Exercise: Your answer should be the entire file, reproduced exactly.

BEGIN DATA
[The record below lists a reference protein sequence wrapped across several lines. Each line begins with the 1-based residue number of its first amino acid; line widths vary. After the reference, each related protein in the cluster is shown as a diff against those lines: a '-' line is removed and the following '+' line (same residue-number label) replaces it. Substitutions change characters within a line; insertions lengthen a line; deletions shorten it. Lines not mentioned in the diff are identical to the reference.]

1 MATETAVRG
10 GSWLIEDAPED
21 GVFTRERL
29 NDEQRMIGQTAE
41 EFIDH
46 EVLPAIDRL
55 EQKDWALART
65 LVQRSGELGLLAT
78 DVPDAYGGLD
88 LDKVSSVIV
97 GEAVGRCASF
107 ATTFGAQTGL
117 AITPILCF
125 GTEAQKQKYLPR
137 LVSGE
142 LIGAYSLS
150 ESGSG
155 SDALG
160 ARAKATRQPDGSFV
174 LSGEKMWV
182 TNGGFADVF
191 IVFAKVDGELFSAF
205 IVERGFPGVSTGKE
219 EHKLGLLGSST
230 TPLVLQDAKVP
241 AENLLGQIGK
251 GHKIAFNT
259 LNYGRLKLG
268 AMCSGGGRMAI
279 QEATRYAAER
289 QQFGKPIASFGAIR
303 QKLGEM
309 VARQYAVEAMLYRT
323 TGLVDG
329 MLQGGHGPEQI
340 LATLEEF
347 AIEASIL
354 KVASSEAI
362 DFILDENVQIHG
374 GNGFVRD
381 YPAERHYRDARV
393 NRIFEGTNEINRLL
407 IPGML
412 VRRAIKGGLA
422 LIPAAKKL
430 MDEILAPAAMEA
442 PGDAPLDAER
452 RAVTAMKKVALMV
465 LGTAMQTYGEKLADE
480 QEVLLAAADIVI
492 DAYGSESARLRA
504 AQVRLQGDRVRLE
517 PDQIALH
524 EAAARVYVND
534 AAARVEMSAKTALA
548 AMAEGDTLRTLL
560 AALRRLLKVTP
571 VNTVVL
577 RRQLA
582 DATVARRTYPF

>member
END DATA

[The record below lists a reference protein sequence wrapped across several lines. Each line begins with the 1-based residue number of its first amino acid; line widths vary. After the reference, each related protein in the cluster is shown as a diff against those lines: a '-' line is removed and the following '+' line (same residue-number label) replaces it. Substitutions change characters within a line; insertions lengthen a line; deletions shorten it. Lines not mentioned in the diff are identical to the reference.]

1 MATETAVRG
10 GSWLIEDAPED
21 GVFTRERL
29 NDEQRMIGQTAE
41 EFIDH
46 EVLPAIDRL
55 EQKDWALART
65 LVQRSGELGLLAT
78 DVPDAYGGLD
88 LDKVSSVIV
97 GEAVGRCASF
107 ATTFGAQTGL
117 AITPILCF
125 GTEAQKQKYLPR
137 LVSGE
142 LIGAYSLS
150 ESGSG
155 SDALG
160 ARAKATRQPDGSFV
174 LSGEKMWV
182 TNGGFADVF
191 IVFAKVDGELFSAF
205 IVERGFPGVSTGKE
219 EHKLGLLGSST
230 TPLVLQDAKVP
241 AENLLGQIGK
251 GHKIAFNT
259 LNYGRLKLG
268 AMCSGGGRMAI
279 QEATRYAAER
289 QQFGKPIASFGAIR
303 QKLGEM
309 VARQYAVEAMLYRT
323 TGLVDG
329 MLQGGHGPEQI
340 LATLEEF
347 AIEASIL
354 KVASSEAI
362 DFILDENVQIHG
374 GNGFVRD
381 YPAERHYRDARV
393 NRIFEGTNEINRLL
407 IPGML
412 VRRAIKGGLA
422 LIPAAKKL
430 MDEILAPAAMEA
442 PGDAPLDAER
452 RAVTAMKKVALMV
465 LGTAMQTYGEKLADE
480 QEVLLAAADIVI
492 DAYGSESARLRA
504 AQVRLQGDRVRLE
517 PDQIALH
524 EAAARVYVND
534 AAARVEMSAKTALA
548 AMAEGDTLRTLL
560 AALRRLLKVTP
571 VNTVVL
577 RRQLA
582 DATVARRTYPF

>member